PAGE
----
Stanger was raised Jewish — she calls herself a “food Jew” — and her show has a Jewish feel. She’s a third-generation matchmaker, but the first in her family to make a career out of it. Her mother and grandmother reveled in pairing up singles at the local synagogue, she tells me, and The Millionaire Matchmaker is peppered with Yiddishisms. She often talks of doing a “mitzvah,” or a good deed, for a client, or of finding his “bashert,” a Yiddish term that means literally “destiny” but is colloquially used to refer to one’s divinely predestined soul mate.
Stanger is part of a tradition of socially conservative and, in fact, Jewish voices in pop culture that acknowledge fundamental differences between the sexes and call for a standard of conduct to govern the relationship between them. There’s the strident Dr. Laura Schlessinger, who talks openly about her conservative politics and traditional values. There’s also the more soft-spoken Dr. Drew Pinsky, who for years now has used his various radio and television platforms to criticize the hook-up culture and warn about the dangers of casual sex.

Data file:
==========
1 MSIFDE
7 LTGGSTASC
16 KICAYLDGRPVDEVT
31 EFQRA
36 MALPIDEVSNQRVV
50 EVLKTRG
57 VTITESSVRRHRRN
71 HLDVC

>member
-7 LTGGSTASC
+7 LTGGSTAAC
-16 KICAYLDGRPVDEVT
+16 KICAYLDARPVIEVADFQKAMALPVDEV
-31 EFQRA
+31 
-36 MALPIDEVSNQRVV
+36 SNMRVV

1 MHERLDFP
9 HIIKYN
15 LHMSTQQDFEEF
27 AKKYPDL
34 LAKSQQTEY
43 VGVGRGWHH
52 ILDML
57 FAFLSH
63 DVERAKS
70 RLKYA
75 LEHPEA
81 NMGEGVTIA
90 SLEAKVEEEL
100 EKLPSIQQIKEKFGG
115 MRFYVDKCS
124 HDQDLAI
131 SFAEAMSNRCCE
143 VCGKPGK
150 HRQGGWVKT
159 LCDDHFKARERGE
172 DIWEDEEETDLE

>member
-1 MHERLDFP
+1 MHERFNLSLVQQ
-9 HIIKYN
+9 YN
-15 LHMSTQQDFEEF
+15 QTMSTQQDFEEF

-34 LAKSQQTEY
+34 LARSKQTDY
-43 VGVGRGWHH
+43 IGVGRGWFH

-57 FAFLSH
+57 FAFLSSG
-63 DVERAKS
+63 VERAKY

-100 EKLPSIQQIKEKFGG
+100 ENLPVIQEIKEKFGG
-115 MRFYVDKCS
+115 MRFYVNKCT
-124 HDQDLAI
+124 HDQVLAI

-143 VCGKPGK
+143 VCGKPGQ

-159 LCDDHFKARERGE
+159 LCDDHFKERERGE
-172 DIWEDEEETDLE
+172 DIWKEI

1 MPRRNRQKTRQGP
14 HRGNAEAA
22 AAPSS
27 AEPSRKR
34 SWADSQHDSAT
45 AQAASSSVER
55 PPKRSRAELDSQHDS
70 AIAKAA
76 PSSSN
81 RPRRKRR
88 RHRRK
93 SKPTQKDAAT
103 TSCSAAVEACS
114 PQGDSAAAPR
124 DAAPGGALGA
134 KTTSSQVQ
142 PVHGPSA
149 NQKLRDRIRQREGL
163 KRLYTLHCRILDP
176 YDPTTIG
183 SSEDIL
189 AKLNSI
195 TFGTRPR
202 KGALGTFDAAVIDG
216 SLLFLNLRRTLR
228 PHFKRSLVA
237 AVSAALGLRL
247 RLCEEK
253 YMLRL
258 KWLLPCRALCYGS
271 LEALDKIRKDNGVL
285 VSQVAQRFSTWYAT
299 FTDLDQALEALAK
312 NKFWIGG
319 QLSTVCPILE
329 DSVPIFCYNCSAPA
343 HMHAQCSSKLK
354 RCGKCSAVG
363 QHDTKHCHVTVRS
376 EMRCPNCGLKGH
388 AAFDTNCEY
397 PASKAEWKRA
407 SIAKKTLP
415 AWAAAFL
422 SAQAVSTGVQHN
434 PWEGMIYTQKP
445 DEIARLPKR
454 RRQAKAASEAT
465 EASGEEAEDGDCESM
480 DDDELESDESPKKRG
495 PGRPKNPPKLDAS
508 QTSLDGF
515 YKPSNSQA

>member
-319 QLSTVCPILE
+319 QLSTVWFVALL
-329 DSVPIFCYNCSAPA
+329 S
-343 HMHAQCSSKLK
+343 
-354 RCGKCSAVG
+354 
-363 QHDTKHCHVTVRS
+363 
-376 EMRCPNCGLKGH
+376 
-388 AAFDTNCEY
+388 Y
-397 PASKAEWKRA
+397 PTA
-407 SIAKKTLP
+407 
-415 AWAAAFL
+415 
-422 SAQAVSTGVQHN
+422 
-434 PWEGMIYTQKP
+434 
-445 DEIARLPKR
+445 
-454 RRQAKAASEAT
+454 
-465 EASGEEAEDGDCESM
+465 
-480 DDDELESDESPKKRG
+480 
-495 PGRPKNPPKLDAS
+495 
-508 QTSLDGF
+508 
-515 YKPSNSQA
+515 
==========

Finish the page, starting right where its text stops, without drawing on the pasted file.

Stanger is neither particularly political nor particularly religious. “I’m not a Republican or a Democrat,” she tells me. “I’m more for the best person.” She loves Hillary Clinton and “would like to see a woman president, but a smart woman, not a stupid woman — maybe a businesswoman.” She has worked as a psychic and an astrologer and once consulted a rabbi to ask why she was still single (she broke off an engagement some years ago and is now dating the mortgage banker David Krause). “He said it was because I don’t observe Shabbat,” she tells me. “Okay, buh-bye, that was the end of that.”